his death, but discovered that, according to his passport, Steube had only
arrived in Thailand in late October and was scheduled to depart at the end
Deputy U.S. Consul-General Charles D. Carson met with Col. Somchai
Soontawanik, superintendent of the Sattahip Police Station, to check on the
progress of the investigation and was assured that no final determination of
cause of death, either by natural causes, suicide or homicide, has yet been
German twice sheds police, clothes to romp around Pattaya
An apparently mentally ill German man who twice escaped police
custody and his clothes was finally detained on property damage and
Bernard Otto Clouth has gotten himself into a rather precarious position.
Police arrested him, partly for his own safety.
Alexander Bernard Otto Clouth was well-known to police when he was first
taken into custody on Pratamnak Soi 1 in Jomtien Beach Nov. 25. Residents
complained the man, previously arrested for disturbing the peace, was
trespassing on the grounds of the Pattaya Hai condominium while drunk at 3
Tourist Police officers brought him to Pattaya Police Station to both
protect himself and others.
Clouth, however, would not be constrained, either by police or the dirty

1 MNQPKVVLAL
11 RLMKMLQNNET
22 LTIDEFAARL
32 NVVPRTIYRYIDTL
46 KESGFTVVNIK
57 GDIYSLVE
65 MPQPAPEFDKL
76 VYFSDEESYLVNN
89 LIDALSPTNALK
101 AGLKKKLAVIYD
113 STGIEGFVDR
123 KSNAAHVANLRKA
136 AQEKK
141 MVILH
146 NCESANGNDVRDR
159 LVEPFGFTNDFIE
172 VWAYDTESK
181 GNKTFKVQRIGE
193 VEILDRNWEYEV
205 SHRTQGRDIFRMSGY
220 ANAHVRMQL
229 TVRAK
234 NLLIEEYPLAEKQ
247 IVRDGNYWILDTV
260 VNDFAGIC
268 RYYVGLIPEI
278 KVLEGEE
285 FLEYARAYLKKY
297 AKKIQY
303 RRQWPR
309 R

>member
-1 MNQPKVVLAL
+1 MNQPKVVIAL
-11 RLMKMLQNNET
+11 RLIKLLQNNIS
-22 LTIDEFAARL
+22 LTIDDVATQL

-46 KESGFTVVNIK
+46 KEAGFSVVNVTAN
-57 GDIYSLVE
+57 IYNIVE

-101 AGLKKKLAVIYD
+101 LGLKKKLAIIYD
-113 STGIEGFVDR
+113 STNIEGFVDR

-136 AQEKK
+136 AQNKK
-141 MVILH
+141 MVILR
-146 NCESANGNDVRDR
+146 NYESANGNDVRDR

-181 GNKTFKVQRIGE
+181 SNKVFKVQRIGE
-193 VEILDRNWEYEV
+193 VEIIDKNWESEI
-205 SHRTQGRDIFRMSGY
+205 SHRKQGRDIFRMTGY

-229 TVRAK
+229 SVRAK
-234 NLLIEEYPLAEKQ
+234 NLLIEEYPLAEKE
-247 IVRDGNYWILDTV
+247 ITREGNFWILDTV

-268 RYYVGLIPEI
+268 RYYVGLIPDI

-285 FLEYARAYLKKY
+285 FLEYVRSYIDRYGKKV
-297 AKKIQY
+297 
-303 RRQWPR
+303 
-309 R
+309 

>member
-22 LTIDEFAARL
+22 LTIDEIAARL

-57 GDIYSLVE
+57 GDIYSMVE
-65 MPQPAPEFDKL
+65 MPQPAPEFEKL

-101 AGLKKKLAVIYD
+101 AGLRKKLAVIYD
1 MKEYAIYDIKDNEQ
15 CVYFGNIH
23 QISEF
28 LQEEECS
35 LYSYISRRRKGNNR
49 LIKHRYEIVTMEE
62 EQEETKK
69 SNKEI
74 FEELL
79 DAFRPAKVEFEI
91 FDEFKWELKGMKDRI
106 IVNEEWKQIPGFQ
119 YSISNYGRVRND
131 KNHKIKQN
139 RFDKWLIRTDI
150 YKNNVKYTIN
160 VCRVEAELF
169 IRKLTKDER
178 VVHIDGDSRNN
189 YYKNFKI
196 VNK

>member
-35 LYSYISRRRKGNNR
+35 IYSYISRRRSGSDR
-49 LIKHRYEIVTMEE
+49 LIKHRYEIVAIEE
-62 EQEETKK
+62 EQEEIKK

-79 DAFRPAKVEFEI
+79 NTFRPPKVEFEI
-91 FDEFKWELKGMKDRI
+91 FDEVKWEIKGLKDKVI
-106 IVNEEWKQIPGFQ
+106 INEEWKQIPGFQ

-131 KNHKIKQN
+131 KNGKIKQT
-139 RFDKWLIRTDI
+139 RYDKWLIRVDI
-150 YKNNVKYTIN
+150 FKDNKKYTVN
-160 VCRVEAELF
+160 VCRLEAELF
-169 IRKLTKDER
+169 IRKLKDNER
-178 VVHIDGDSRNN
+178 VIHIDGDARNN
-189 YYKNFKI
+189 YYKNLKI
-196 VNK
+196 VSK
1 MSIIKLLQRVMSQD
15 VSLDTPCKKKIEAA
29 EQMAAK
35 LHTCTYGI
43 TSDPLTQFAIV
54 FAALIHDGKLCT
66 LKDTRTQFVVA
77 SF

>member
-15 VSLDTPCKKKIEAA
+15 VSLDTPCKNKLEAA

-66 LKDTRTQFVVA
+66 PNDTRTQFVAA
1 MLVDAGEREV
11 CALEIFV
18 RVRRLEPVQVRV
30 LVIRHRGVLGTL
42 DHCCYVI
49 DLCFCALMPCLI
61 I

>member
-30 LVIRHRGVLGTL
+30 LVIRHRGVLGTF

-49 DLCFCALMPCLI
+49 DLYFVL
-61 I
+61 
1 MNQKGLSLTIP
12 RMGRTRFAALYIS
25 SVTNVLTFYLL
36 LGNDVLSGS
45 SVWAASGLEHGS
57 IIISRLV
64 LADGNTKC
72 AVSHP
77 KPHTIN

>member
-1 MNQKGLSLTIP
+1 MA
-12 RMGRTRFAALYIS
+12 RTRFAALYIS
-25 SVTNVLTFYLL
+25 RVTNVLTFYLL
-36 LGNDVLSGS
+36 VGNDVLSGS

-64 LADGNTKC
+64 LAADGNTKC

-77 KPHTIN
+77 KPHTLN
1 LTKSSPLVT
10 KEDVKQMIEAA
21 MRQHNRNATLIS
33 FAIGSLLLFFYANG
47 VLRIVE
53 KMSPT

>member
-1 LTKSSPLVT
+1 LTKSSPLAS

rags he was wearing. Stark naked, he fled from the Soi 9 police station and
gave bargirls and tourists up to Soi Buakhao a sight they won’t soon forget.
Tourists gave him clothes and police eventually gave him a ride back to Soi
Somehow, however, Clouth again shed his police escort and his clothes. This
time he climbed to the station’s roof on the third floor, which promptly
collapsed, taking some power lines down with it. This time, officers gave
the German a barred room he couldn’t escape and dressed him up with a few
new criminal charges.
500 join to plant coral to honor HM the King
More than 500 military and government officials, Boy Scouts and other
volunteers worked together to rebuild the Sattahip-area marine environment
by planting coral in honor of HM the King’s birthday Dec. 5.